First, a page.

Or accessing “honey” files – what if you are doing dynamic analysis and you put these files that look like interesting files, but you have created them and suddenly you see that they are being touched and their entropy has changed, so somebody is encrypting them? This is behavior that you would not see in a benign sample, but this is something that ransomware would do. So behaviors, actually, should be predictable and it should be detectable. We should be doing a better job in dynamic analysis systems in catching things like that.Let’s look at an example (see right-hand image). If you look at Cryptolocker and you run it in a dynamic analysis environment, the types of behavior you would see would be things like the autostart is modified. Why? Because the attacker is trying to make this persistent. Every time you reboot, the same things is displayed. You would see things like memory activities, you would see network activities. So all sorts of things you would also see in other malware samples would be displayed typically by ransomware, too.
But one thing that you would see, potentially, would be evasion attempts. They might be checking for specific image filenames, or they might be checking for certain module names that typically get automatically loaded into sandboxes. Or they might look for certain indications that the code is running in a sandbox to be able to detect this. So yes, evasion is a possibility, and this is what we actually often say is complexity, but this is not unique to ransomware.
What is unique to ransomware is that you might see file activity, so you might see that this thing is searching for files across mounted drives. Or you might see that it’s iterating over directories. So you run it, there is some evasion, but at the same time it’s doing ransomware-like things, because it’s trying to encrypt all the files – very suspicious.If you look at the report, other things you might be able to see would be loaded libraries (see right-hand image). You see a bunch of libraries that are loaded: there are standard ones, there are kernel operations. But one thing that actually pops up is that it’s using cryptbase.dll. And what is that? That is actually Microsoft’s base cryptographic API DLL. This by itself doesn’t actually tell you that you are dealing with a malicious sample, because benign software could also use this. But when you start combining these behaviors – you have cryptography usage, you have something that’s actually searching over many files, in some cases it might be displaying something and doing this in the background – we should actually be doing a good job detecting these things, and these behaviors are not too complex. These are actually things that we should be able to catch. So the key takeaways (see right-hand image). Again, the majority of ransomware actually launches relatively straightforward attack payloads. If you look at the attack that is taking place, yes, encryption happens and the encryption might be good. But if you are doing some analysis, maybe at a gateway or something, before this thing actually hits the users, you should be able to catch things like the use of standard cryptography libraries. And even after the infection, in some cases, bad crypto is used, there are many examples of that; or things like files are deleted but they are not wiped off disk.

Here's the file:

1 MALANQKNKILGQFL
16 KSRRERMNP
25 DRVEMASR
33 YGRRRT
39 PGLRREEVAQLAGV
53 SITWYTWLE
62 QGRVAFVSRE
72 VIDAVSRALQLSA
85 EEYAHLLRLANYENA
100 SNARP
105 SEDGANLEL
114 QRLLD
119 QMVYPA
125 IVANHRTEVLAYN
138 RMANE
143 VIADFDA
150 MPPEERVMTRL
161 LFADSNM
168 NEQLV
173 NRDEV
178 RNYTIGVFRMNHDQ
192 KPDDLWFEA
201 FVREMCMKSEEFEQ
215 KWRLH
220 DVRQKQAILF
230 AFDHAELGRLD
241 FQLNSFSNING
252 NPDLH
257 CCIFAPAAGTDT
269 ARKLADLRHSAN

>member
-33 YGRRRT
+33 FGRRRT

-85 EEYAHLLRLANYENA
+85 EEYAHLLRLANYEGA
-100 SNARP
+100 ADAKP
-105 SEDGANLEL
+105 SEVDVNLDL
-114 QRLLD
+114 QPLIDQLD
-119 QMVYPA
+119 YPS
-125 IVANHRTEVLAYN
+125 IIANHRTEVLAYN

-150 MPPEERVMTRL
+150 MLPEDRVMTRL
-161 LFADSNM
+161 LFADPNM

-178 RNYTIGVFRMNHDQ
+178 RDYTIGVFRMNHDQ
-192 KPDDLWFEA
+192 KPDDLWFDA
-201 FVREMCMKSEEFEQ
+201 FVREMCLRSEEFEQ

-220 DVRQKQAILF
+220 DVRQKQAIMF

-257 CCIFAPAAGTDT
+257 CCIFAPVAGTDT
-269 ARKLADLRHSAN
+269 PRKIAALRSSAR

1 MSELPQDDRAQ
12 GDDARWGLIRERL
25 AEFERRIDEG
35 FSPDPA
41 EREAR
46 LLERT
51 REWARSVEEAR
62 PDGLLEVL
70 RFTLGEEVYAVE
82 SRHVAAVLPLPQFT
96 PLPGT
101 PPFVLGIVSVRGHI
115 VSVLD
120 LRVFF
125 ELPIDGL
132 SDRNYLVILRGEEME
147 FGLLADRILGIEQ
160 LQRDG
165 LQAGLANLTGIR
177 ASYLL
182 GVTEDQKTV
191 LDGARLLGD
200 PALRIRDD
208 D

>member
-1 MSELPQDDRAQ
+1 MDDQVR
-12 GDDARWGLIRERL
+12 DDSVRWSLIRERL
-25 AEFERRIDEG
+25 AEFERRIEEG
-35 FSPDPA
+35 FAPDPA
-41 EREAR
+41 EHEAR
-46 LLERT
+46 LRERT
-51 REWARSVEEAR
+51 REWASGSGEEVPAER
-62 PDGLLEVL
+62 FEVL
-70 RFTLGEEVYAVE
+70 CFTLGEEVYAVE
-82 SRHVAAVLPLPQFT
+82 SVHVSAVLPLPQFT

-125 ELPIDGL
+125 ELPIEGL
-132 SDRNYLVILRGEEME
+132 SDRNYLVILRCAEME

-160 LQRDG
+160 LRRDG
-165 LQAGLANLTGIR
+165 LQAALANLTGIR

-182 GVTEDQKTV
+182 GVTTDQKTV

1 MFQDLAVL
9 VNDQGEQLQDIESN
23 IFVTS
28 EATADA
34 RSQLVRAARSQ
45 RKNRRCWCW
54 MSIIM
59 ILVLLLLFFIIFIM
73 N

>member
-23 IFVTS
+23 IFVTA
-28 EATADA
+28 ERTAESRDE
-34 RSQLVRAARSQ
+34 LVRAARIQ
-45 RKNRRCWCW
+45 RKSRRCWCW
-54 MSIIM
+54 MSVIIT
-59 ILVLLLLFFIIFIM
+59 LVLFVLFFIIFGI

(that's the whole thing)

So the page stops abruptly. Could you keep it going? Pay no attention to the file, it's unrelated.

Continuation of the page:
So, again, typically malware authors take the easiest path and they don’t always put a lot of complexity into whatever they create. So it’s not always Stuxnet that we’re talking about that actually shows a lot of real complexity.
Compared to other types of malware that tries to remain stealthy and in the background, ransomware actually has very distinct, predictable behavior. It does these things, and we know that it does these things – things like ransom notes with background behavior. So you might be able to do OCR and look at these images automatically, trying to extract certain words, and then use them during your detection phase to detect malicious code like ransomware. Or the changes of the entropy of files – this is actually difficult to hide. So if you see that happening you know that the file is being encrypted, right? Things like that should give you indication that should allow you to catch ransomware with better technology. These could also be things like the iteration over large numbers of files.
Thanks so much!